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U.K. Sets Up Counter-Espionage Unit To Combat Foreign Interference in Elections

The Reds are under the British beds, and they are coming out to interfere with the Crown’s democracy, according to the head of a new counter-espionage unit being set up in the United Kingdom. As Barron’s today reported from Agence France-Presse, U.K. counter-terrorism chief Matt Jukes told media on Jan. 19 that the espionage threat from foreign states—such as China, Russia and Iran—is greater now than it has been “since the days of the cold war.” Jukes clarified: “We are talking about parts of the state apparatus of Iran, China and Russia.”

The counter-terrorism chief said that these state actors would be targeting the elections in the U.K. that are expected to occur later this year. Based upon these new revelations from a briefing provided by Jukes, U.K. Defense Secretary Grant Shapps said on Jan. 20 that the U.K. is taking threats of foreign interference in the 2024 elections seriously. “Obviously, that’s something that we take very seriously,” Shapps emphasized to the Sky News channel. Shapps added that counter-terrorism bodies and other institutions would “be looking very carefully at that.”

The new counter-espionage unit will use the powers afforded by the National Security Act of 2023 to ensure that it “will be the most overt part of the U.K. security community stepping up its response to those hostile state actions,” according to Jukes’ remarks.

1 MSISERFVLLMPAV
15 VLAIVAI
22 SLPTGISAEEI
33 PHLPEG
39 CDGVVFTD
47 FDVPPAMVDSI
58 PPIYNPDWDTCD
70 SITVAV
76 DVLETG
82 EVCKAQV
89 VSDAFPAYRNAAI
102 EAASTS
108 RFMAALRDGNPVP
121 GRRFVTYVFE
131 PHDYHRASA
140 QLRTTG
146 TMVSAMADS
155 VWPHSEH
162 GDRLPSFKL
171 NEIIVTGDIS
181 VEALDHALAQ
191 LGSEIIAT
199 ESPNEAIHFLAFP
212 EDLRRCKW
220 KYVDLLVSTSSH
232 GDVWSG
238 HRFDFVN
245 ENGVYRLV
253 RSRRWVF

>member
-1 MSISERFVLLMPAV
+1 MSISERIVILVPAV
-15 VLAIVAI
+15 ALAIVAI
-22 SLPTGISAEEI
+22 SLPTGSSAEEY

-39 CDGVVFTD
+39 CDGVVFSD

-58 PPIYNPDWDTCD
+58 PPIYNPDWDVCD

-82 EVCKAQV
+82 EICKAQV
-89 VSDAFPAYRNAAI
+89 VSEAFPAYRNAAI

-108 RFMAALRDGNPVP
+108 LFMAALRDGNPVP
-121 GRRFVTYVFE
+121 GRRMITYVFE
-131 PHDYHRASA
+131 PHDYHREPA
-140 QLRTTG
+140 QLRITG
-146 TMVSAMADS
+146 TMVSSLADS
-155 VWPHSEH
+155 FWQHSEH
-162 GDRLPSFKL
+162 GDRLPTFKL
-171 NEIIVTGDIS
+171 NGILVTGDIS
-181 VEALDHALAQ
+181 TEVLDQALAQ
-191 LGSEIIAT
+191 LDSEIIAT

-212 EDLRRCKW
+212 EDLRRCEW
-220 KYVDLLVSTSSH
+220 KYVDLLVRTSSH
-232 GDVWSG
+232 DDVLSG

The U.K.’s National Security Act was given royal assent in July 2023, and commenced in part on Dec. 20, 2023. According to a British Home Office fact sheet, the recently commenced National Security Act “is a response to the threat of hostile activity from states targeting the U.K.’s democracy, economy and values.” The fact sheet states that these “threats are diverse, are persistent, the form they take is varied and includes espionage, foreign interference in our political system, sabotage, disinformation, cyber operations, and even assassinations and poisonings.” The act also introduces a new Foreign Influence Registration scheme, “which will bring greater transparency by requiring registration of foreign influence in our political system and registration of a broader set of influence activities from specified foreign powers.” The act also takes the place of various “Official Secrets Acts” of specified years and amends the Terrorism Act 2000.

With political tensions rising due to the collapse of the transatlantic financial system, the ever-present themes of foreign interference in elections and foreign disinformation campaigns will be used to deflect from domestically generated problems, while simultaneously targeting as dissidents those citizens who express ideas and information that has been deemed as foreign misinformation. According to Reuters, Matt Jukes cited the increasing volumes of online misinformation—greater than in any previous election year—and also said the conflict in Israel and Gaza was a “radicalization moment” that had the potential to push susceptible people towards terrorism.

On Jan. 21, China’s Global Times cited experts who noted that in the past years, especially after Brexit, Britain has faced numerous difficulties, including economic underdevelopment and a domestic cost of living crisis. Zhang Jian, vice president of the China Institutes of Contemporary International Relations, told Global Times that “the ruling Conservative Party has been unable to address these problems and has instead blamed external factors, such as countries like China and Russia.”

Whatever temperature they have planned for this war—cold or hot—the Crown knows that crushing deliberation and dialogue is crucial for maintaining power.